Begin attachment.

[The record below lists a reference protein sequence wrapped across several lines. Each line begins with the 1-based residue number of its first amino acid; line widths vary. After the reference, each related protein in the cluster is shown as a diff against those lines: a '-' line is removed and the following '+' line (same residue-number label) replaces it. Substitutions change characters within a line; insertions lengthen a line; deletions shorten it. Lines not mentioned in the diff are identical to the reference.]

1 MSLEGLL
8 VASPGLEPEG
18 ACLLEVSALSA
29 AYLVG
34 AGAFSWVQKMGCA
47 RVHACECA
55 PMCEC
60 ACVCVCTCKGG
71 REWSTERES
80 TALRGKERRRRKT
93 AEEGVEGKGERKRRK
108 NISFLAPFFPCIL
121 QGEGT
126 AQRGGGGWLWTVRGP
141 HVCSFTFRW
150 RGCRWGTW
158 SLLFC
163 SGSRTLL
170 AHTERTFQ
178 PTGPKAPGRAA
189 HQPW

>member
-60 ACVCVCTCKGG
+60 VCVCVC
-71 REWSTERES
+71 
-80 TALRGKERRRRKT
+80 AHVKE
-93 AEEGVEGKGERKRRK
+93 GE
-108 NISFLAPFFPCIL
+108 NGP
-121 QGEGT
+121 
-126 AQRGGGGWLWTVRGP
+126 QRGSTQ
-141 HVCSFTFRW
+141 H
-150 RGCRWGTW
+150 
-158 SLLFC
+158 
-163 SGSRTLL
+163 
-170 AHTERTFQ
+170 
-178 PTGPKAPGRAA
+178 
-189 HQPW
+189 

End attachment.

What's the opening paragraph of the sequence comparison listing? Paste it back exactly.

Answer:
[The record below lists a reference protein sequence wrapped across several lines. Each line begins with the 1-based residue number of its first amino acid; line widths vary. After the reference, each related protein in the cluster is shown as a diff against those lines: a '-' line is removed and the following '+' line (same residue-number label) replaces it. Substitutions change characters within a line; insertions lengthen a line; deletions shorten it. Lines not mentioned in the diff are identical to the reference.]